The current trend in internet polity, not only in Brussels, is to create distinct bodies, organisations, and task forces to report directly to the mandating body. Politicians want quick access and information to those responsible for internet security and want to easily delegate responsibilities and task to these internet security organisations. ENISA and similar bodies serve as proxies for internet security-related knowledge, able to formulate recommendations for the Brussels cabal at request. I can wholeheartedly comprehend the difficulties of grasping the complexities of internet security politics and polity. An aspect in this networks-vs-states debate that probably needs more examination is insecurity among decision makers caused – an insecurity that is caused by insufficient or contradictory information.

ENISA hence, among other tasks, conducts studies and research about existing response capabilities in Europe, commissions and co-authors reports on specific internet security issues, collects yellow-pages like information on existing response organisations, creates networking opportunities for security operations teams and experts. ENISA’s role itself is by and large not operational, for now at least. Many of these tasks could theoretically be delegated to e.g. TF-CSIRT, consultancies, research institutes, research programmes or the EU Commission bureaucracy. It’s just easier (lower transaction costs) for politicians to have all these capabilities bundled into one agency. Internet security bodies in fact represent a layer of attribution and trustworthiness for politicians when dealing with non-attributable and allegedly semi-trustworthy networks.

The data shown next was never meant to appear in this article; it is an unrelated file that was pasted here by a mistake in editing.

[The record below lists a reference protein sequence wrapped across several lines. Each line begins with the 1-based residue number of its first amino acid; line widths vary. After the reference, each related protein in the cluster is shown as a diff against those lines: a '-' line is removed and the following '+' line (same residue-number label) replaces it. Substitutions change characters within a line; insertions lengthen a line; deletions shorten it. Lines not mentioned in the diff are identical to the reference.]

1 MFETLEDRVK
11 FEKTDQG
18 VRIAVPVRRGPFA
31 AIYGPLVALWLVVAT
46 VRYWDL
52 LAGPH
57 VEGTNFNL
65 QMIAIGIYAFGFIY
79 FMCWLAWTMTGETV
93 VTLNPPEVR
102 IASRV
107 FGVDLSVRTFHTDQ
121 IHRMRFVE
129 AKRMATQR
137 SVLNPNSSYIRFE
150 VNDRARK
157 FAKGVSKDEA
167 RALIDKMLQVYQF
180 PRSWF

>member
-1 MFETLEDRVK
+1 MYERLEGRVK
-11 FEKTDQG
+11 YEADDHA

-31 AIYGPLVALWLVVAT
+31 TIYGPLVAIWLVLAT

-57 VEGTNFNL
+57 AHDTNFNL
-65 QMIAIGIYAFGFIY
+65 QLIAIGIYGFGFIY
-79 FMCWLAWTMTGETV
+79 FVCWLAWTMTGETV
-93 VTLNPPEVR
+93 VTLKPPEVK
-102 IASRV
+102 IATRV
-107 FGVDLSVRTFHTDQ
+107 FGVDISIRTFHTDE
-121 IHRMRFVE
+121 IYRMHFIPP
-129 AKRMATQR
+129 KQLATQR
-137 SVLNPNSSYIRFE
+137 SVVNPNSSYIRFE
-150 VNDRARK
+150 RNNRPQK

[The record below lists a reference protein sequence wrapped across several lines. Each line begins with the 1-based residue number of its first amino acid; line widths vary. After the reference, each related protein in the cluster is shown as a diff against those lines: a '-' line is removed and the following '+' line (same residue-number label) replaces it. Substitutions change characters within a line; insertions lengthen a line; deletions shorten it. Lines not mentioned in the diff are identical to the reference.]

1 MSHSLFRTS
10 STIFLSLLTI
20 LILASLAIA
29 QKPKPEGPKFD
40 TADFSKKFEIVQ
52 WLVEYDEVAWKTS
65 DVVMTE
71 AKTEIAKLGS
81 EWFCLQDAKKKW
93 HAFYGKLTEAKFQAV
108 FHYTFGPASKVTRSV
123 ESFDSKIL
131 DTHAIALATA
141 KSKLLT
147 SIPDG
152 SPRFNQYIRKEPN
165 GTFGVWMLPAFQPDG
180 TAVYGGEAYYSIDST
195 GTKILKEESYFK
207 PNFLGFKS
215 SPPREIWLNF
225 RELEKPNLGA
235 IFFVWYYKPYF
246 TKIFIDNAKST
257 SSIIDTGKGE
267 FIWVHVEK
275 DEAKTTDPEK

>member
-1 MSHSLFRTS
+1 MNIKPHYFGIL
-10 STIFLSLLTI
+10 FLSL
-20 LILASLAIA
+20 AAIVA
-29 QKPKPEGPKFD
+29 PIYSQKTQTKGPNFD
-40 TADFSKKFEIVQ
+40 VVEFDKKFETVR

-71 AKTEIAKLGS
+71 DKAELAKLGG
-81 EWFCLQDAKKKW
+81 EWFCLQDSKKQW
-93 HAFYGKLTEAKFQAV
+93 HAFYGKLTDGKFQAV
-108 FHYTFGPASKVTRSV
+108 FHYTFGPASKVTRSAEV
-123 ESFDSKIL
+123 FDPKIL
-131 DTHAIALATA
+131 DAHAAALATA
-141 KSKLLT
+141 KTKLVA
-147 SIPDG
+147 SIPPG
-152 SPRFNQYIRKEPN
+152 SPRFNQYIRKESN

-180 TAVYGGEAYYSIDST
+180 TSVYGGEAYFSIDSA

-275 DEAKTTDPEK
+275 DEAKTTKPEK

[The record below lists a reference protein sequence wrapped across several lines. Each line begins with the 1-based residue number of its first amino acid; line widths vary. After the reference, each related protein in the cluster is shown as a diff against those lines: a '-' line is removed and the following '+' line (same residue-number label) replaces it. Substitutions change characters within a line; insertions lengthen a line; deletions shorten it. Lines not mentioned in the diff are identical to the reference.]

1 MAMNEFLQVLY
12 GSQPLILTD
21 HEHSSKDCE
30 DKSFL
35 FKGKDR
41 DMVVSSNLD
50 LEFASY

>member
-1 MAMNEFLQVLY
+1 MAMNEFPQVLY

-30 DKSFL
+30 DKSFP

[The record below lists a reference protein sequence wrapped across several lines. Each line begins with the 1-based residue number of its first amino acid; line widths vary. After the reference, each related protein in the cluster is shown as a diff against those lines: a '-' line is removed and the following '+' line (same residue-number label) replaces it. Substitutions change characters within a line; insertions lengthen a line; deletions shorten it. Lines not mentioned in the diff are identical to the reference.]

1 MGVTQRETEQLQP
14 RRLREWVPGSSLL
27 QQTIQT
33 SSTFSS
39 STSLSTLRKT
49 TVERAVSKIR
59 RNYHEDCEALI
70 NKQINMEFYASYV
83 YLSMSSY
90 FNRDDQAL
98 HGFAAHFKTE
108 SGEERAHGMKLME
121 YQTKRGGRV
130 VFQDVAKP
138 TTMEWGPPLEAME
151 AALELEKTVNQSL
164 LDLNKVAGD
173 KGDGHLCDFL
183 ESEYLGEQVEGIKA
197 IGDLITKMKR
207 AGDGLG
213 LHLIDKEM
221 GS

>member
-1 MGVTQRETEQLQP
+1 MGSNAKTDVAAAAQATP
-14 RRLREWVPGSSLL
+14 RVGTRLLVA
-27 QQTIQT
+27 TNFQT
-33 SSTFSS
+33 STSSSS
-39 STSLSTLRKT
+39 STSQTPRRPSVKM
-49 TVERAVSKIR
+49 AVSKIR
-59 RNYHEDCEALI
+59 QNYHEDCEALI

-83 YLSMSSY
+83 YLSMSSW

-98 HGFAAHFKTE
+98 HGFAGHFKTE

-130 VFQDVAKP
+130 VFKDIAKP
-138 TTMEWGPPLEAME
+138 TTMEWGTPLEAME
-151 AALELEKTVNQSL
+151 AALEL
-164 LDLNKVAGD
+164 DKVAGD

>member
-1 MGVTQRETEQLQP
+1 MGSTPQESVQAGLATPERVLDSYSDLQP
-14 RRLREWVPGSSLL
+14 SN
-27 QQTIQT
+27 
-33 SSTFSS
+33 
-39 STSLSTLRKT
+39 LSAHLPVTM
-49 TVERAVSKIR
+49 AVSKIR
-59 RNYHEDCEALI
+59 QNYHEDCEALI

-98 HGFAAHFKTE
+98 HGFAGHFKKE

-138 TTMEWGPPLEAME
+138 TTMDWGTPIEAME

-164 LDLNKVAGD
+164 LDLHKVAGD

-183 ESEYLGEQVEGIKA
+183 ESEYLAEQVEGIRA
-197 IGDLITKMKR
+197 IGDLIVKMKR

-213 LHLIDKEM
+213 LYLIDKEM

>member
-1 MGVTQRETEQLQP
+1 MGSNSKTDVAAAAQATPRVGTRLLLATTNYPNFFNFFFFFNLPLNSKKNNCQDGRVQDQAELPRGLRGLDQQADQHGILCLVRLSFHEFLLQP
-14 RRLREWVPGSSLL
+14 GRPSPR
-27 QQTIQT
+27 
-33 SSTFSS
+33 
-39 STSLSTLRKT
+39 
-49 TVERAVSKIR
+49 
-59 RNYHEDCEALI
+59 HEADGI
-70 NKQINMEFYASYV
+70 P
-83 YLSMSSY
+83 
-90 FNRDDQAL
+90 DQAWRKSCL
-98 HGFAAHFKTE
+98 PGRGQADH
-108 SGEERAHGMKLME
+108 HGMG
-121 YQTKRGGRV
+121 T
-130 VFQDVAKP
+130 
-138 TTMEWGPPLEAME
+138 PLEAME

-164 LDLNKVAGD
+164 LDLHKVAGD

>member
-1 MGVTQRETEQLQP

ENISA’s products might help to make trans-european incident response more effective and efficient. But, operational internet security can only be achieved by collaborative networks of first and foremost owners of private networks and their operational staff. Additional inter-organisational managerial or political governance layers above do not necessarily help to increase operational internet security. But they can ease the knowledge-problem in the political sphere. So, inserting an overseeing bureaucratic layer above actual internet security provisioning is rather predictable and hence boring outcome. The Commission’s solution to dealing with the problem to link the internet security networks with the state is their PPP approach, which in effect is collaboration between government sphere with multinationals. Yet, the internet security community comprises more actors than mere internet and security companies. From a societal perspective, I’m wondering whether the likely increases in costs of providing internet security (bloated governance regime, professionalisation and PPPification) will match the gained costs of reduced insecurity.